After chlorination, the drinking water leaves the waterworks and gets mixed in the storage container at Lewerberg (Lb). All samples of the DWDS (Lb, Li, and DW) showed almost identical fingerprints (similarity greater than 85% in Fig. Fig.3a).3a). In addition, most of the bands derived from fingerprints of the DWDS samples were already found in the Grane raw water, i.e., GR1 and GR2, as indicated by the tight clustering of both groups of samples at a similarity of around 75% in Fig. Fig.3a.3a. The drinking water sample from 15 October clustered apart from the other drinking water samples but still showed almost 50% similarity to the other drinking water samples from June.
The cluster analysis of the RNA-based fingerprints also showed substantial differences between the bacterial community structures of the two reservoirs (Fig. (Fig.3b).3b). As for the DNA-based fingerprints, there was not much influence by the processing of the raw water on the RNA-based fingerprints and chlorination showed a strong impact which could be seen for both types of processed raw water (GT and ET). In contrast to the DNA-based observations, the chlorinated Ecker water sample ET clustered with the other raw water samples, whereas the chlorinated Grane water sample GT clustered with the drinking water samples. The DWDS samples all clustered together, but the two storage containers (Lb and Li) were substantially more different from the tap water samples than by the DNA-based fingerprints.
We sequenced a total of 216 bands from the DNA- and RNA-based community fingerprints for the assessment of the taxonomic composition of the single drinking water communities. Among these sequences, 71 unique phylotypes were detected using a limit of ≥98% sequence similarity and phylogenetic uniqueness as discrimination criteria (Tables (Tables22 and and3).3). Sequences of the single bands were compared with the large data set of 16S rRNA gene sequences available in the GenBank database for identification of the single members of the microflora in this DWSS (Tables (Tables22 and and3).3). DNA-based fingerprints revealed several members of taxonomic groups typical for freshwater according to Zwart et al. (48), such as Alphaproteobacteria, Betaproteobacteria, Bacteroidetes, and particular freshwater members of the Actinobacteria (Table (Table2).2). In addition, one phylotype belonged to the Firmicutes and two phylotypes belonged to candidate division OD1, so far only known from clone libraries of aquatic environments (12). Whereas the three taxonomic groups mentioned first above were also observed in the RNA-based fingerprints, five additional aquatic phyla were detected in the RNA-based fingerprints: i.e., Planctomycetes, Verrucomicrobia, Acidobacteria, Cyanobacteria, and Nitrospira (Table (Table33).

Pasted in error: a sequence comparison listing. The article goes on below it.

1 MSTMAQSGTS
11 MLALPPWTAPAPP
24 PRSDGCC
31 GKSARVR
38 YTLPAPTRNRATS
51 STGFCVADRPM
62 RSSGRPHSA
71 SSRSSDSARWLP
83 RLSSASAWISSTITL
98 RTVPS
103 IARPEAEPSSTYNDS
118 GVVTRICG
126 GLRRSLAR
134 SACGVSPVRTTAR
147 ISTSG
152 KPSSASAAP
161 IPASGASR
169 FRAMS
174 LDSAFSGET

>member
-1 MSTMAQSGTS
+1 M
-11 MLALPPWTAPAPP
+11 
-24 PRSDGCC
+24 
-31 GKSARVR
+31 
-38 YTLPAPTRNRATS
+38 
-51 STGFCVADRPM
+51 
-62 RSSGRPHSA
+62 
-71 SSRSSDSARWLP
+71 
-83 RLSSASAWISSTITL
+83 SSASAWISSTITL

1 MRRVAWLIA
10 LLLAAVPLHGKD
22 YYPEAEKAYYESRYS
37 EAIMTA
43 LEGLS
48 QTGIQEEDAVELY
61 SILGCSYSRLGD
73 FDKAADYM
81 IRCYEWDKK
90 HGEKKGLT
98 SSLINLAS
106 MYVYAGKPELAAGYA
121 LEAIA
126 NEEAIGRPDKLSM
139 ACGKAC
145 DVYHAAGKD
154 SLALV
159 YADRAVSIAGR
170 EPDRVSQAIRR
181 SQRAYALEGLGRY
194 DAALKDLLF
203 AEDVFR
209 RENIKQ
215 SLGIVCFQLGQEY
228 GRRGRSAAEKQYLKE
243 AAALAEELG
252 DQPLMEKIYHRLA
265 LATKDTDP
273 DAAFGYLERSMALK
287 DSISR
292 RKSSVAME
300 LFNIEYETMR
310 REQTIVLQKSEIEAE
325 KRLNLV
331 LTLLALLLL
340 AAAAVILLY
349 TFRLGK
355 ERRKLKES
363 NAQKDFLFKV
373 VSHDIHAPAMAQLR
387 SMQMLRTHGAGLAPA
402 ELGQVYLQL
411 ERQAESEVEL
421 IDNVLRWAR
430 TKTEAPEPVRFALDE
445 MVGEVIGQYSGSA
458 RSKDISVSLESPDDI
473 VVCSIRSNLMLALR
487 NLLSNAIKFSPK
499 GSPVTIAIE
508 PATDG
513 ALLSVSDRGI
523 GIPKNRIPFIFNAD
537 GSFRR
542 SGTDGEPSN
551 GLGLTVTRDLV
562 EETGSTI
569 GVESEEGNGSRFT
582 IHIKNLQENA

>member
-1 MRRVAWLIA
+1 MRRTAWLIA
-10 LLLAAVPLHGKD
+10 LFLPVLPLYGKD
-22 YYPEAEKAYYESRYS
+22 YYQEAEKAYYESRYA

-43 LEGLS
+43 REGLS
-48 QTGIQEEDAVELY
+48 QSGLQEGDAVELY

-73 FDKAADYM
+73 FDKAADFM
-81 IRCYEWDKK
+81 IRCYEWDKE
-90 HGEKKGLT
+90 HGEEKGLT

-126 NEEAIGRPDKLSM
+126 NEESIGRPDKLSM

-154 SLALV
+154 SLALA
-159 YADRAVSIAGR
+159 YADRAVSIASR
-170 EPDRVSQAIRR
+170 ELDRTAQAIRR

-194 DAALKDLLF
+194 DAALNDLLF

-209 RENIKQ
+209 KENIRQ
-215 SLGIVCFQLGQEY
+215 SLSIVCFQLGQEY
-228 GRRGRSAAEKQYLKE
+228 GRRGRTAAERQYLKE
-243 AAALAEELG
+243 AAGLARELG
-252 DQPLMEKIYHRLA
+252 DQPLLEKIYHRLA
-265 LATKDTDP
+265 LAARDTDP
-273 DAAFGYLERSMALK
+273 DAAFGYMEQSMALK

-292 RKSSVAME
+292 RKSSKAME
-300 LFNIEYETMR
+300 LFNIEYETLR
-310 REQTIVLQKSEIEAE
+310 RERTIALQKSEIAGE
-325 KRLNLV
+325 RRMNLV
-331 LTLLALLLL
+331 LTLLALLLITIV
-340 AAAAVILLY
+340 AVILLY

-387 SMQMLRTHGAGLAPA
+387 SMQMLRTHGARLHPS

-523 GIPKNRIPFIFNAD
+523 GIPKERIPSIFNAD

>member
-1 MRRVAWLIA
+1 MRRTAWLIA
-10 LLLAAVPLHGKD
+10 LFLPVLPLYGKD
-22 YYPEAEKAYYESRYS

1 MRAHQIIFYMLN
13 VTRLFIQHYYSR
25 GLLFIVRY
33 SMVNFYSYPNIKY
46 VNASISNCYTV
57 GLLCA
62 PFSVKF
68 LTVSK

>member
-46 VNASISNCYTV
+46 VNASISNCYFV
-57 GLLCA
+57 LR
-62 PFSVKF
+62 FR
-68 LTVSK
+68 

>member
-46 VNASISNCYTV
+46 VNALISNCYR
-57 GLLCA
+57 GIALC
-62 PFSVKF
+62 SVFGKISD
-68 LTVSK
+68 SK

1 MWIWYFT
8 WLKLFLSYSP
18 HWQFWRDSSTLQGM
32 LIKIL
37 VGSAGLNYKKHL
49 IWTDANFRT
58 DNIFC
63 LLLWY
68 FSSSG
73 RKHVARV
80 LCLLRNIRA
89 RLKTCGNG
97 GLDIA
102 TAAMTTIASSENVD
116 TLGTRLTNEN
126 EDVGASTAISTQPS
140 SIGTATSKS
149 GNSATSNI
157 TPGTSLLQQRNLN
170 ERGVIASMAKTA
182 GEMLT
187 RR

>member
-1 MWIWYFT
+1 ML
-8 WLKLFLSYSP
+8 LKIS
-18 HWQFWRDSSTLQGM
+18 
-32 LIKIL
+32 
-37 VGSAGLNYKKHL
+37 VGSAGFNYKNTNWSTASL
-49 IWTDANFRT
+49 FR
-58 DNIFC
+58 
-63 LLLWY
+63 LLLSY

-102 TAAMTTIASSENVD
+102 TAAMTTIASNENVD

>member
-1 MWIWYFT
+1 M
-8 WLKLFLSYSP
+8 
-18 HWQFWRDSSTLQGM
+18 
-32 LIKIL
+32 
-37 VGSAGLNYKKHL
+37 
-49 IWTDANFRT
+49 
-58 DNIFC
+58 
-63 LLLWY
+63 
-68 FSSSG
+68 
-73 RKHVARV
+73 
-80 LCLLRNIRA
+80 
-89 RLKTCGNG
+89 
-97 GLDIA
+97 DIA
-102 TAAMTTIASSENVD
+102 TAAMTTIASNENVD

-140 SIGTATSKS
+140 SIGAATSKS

There was little overlap between the DNA-based and RNA-based phylotypes (Tables (Tables22 and and3).3). Only eight phylotypes, footnoted in Table Table2,2, occurred in both types of fingerprints. Fifty-five RNA-based phylotypes (Tables (Tables22 and and3)3) were found in comparison to 24 DNA-based phylotypes (Table (Table2),2), indicating a much higher diversity in the RNA-based fingerprints. This finding was supported by the higher number of bands per sample in the RNA-based fingerprints. Some taxonomic groups, like the Actinobacteria, Firmicutes, and candidate division OD1, were only detected by DNA-based fingerprints, whereas the five phyla mentioned above and the Gammaproteobacteria were only detected by RNA-based fingerprints.
Only 7 of the 71 phylotypes had isolated bacteria or described species as the closest phylogenetic relatives, indicating that the majority of the phylotypes were related to uncultured bacterial taxa (Tables (Tables22 and and3).3). Detailed phylogenetic analysis demonstrated for the Acidobacteria that all eight phylotypes clustered, despite their broad phylogenetic distribution, among the uncultured acidobacterial sequences very distant from cultured species (Fig. (Fig.4a).4a). Similarly, the phylotypes from the Actinobacteria clustered among the uncultured freshwater clusters identified by Zwart et al. (48) away from the freshwater isolates obtained recently by Hahn et al. (11) (Fig. (Fig.4b).4b). This distance to cultured species is also indicated by their low 16S rRNA gene sequence similarity, around 90% or below, to cultured species (Table (Table2).2). The phylotypes belonging to other major phyla, like Bacteroidetes and Betaproteobacteria, also showed a broad phylogenetic distribution (Fig. 4c and d) but with a closer relationship to cultured species as indicated by their average sequence similarities to cultured bacteria of around 90 and 96%, respectively (Tables (Tables22 and and3).3). Overall, we could show that more than 90% of the identified phylotypes belonged to uncultured taxa with a broad spectrum of taxonomic groups commonly found in freshwater.